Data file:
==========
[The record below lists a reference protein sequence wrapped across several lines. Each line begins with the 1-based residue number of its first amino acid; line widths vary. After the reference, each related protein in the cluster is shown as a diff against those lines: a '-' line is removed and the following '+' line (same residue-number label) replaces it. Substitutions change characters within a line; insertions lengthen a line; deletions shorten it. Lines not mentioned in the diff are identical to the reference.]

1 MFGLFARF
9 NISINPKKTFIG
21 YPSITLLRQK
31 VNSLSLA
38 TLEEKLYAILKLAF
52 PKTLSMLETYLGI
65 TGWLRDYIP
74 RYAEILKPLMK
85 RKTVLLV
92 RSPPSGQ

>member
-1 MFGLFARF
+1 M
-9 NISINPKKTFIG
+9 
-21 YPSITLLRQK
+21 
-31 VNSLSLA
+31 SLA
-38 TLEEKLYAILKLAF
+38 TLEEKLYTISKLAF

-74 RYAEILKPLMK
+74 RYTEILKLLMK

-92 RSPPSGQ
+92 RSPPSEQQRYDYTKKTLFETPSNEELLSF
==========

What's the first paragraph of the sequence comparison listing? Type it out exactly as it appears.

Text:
[The record below lists a reference protein sequence wrapped across several lines. Each line begins with the 1-based residue number of its first amino acid; line widths vary. After the reference, each related protein in the cluster is shown as a diff against those lines: a '-' line is removed and the following '+' line (same residue-number label) replaces it. Substitutions change characters within a line; insertions lengthen a line; deletions shorten it. Lines not mentioned in the diff are identical to the reference.]